HbA1c (%) 7.0 ± 1.3 6.0 ± 0.4 7.3 ± 1.4 7.2 ± 1.5 7.3 ± 1.0 6.9 ± 1.2 6.8 ± 1.4 0.20
 Uric acid (mg/dL) 7.0 ± 2.1 5.0 ± 1.6 6.0 ± 1.9 7.1 ± 2.2 6.9 ± 2.2 7.8 ± 2.0 7.8 ± 1.6 <0.001
 TC (mg/dL) 158.5 (136–182) 175.5 (140–186) 161 (138–190) 173 (148–202) 157 (118–171) 152 (136–176) 154 (129–182.5) 0.15
 Triglyceride (mg/dL) 124 (92–199) 154 (104–194) 114 (94.5–150.5) 113 (96–128.5) 135 (101–256) 121 (93–186) 133 (81–212) 0.95
 HDL (mg/dL) 41 (33.5–50.5) 46.0 (41–56) 43 (36.5–54.5) 42 (38.5–46.5) 41 (32–49) 44 (36–51) 34 (29–38) 0.001
 LDL (mg/dL) 86 (67–107) 90.5 (86.0–116.5) 86 (62–106) 99 (74.5–132.5) 79.5 (58–90) 75.5 (66–101) 89.5 (72.5–117) 0.16
 UPCR (g/g) 2.0 (0.4–5.7) 0.1 (0.0–0.1) 0.7 (0.3–5.5) 1.7 (0.2–5.7) 0.9 (0.3–6.3) 1.9 (0.6–3.5) 5.3 (3.2–8.7) <0.001
 Metformin usage 48 (20.5) 0 (0) 8 (57.1) 11 (61.1) 13 (65.0) 4 (6.6) 4 (6.9) <0.001

Data are expressed as number only, mean ± standard deviation, number (%), median (range), or interquartile range.

ALT, alanine transaminase; AST, aspartate transaminase; BMI, body mass index; DKD, diabetic kidney disease; eGFR, estimated glomerular filtration rate (by CKD-EPI creatinine equation); HbA1C, hemoglobin A1c; HDL, high density lipoprotein; LDL, low density lipoprotein; TC, total cholesterol; UPCR, urine protein-creatinine ratio.

Table 2.
Median fold changes of urine metabolites according to DKD stage, compared with the control group
Ln (metabolites/Cr)a Stage 1–2/control Stage 3A/control Stage 3B/control Stage 4/control Stage 5/control p for trend
Glucose 1.066*** 1.079*** 1.338** 1.511* 3.206*** <0.001
Mannose 0.743*** 0.855** 1.032*** 1.059*** 2.143*** <0.001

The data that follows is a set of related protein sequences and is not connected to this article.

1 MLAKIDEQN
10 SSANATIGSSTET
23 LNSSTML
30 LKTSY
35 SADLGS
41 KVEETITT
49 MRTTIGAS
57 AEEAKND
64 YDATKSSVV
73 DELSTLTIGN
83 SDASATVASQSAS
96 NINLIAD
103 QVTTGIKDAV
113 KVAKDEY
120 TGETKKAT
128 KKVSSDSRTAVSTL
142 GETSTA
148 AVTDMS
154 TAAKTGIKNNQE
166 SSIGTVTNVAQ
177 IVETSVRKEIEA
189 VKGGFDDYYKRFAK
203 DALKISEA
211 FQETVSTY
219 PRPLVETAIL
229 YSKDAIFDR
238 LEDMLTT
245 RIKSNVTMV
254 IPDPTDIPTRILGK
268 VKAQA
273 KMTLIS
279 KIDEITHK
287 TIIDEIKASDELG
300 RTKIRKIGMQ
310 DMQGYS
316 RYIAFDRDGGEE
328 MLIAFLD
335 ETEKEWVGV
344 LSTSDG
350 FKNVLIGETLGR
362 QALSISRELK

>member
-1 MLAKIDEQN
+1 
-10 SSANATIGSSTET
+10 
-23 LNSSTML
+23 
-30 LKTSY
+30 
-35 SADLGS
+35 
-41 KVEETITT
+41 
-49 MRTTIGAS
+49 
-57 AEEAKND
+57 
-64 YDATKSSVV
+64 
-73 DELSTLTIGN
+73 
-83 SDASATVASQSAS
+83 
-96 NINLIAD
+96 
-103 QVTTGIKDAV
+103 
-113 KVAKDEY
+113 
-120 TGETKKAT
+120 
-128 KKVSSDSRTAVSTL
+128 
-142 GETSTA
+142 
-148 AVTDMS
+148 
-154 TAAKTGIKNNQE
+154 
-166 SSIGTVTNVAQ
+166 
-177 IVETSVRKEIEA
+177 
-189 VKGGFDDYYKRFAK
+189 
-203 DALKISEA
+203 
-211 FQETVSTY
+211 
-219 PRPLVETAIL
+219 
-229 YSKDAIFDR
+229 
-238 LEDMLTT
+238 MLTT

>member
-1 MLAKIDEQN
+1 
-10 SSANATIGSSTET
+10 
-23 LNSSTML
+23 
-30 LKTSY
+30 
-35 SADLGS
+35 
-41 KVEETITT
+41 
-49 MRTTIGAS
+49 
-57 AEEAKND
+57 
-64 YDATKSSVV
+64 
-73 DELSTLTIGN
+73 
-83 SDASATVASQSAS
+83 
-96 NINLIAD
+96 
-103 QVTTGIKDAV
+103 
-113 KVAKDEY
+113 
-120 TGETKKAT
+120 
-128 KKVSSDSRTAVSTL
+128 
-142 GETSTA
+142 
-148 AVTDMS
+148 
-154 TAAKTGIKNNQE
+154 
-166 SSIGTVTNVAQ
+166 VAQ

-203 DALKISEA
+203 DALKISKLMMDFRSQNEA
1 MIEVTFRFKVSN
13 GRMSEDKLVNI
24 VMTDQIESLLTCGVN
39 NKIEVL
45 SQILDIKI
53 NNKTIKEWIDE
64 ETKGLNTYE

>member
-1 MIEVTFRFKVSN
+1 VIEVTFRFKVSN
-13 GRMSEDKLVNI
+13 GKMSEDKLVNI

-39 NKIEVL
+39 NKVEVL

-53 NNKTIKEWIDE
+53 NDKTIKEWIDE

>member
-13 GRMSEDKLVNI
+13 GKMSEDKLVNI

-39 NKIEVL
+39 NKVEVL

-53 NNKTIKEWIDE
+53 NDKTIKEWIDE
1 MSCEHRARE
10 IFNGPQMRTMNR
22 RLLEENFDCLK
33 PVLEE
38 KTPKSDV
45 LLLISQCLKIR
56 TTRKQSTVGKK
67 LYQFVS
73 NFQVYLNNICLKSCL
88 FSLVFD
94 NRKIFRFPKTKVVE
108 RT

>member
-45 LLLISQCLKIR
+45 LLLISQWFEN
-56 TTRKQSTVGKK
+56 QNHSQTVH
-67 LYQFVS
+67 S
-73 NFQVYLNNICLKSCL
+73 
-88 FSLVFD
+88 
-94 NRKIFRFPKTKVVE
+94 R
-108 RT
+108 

Xylose 0.330* –0.129 –0.092 –0.430** –0.458*** <0.001
Myo-inositol 0.782** 1.240*** 1.943*** 2.254*** 2.811*** <0.001
Glycerol 0.270 0.551 0.713** 0.594** 0.718*** <0.001
Lactate 0.253* 0.311 0.579** 0.778*** 1.439*** <0.001
Pyruvate 0.075 –0.274 –0.407 –0.287 –0.091 0.57
Citrate 0.325 –0.461* –0.417* –1.524*** –1.097*** <0.001
2-Oxoglutarate 0.519 –0.224 –0.038 –0.066 0.353 0.83
Succinate 0.613*** 0.768** 1.467*** 0.707** 0.789*** 0.002
Fumarate 0.954** 0.749** 1.096*** 1.164*** 1.650*** <0.001
Pyroglutamate 0.144 –0.023 0.222 0.208 0.494*** <0.001
Acetone 0.414 0.559 0.498* 0.598* 0.609** 0.06
O-Acetylcarnitine –0.735 –0.187 –0.469 –0.438 –0.317 0.24
Isoleucine 0.010 0.094 –0.078 –0.306 0.721** 0.003
Leucine –0.052 –0.044 –0.022 0.037 0.662*** <0.001
Valine –0.032 –0.108 –0.074 –0.151 0.718*** 0.001
Creatine –0.707 –0.917* –1.135*** –1.334*** –1.195*** <0.001
Taurine –0.291 –0.428 –0.279 –0.315* –0.606*** 0.005
Threonine 0.008 –0.128 –0.281 –0.218 0.555 0.28
Carnitine –0.626 0.059 –0.719 –0.394 –0.536 0.27
2-Oxoisocaproate 0.047 –0.205 –0.201 0.027 0.085 0.28
Choline 0.559* 0.580* 1.064*** 1.651*** 2.405*** <0.001
DMG 0.412* 0.175 0.124 –0.063 –0.175 <0.001
TMAO 0.411 0.595 0.288 0.652 1.098** 0.002
Betaine 0.768** 1.199*** 0.843*** 0.865*** 0.679*** 0.02

Cr, creatinine; DKD, diabetic kidney disease; DMG, N,N-dimethylglycine; TMNO, trimethylamine N-oxide.

a All metabolites were normalized to the levels of urinary creatinine concentration measured by nuclear magnetic resonance and natural logarithmic transformed (Ln [urinary metabolites/creatinine, μM/creatinine mM]).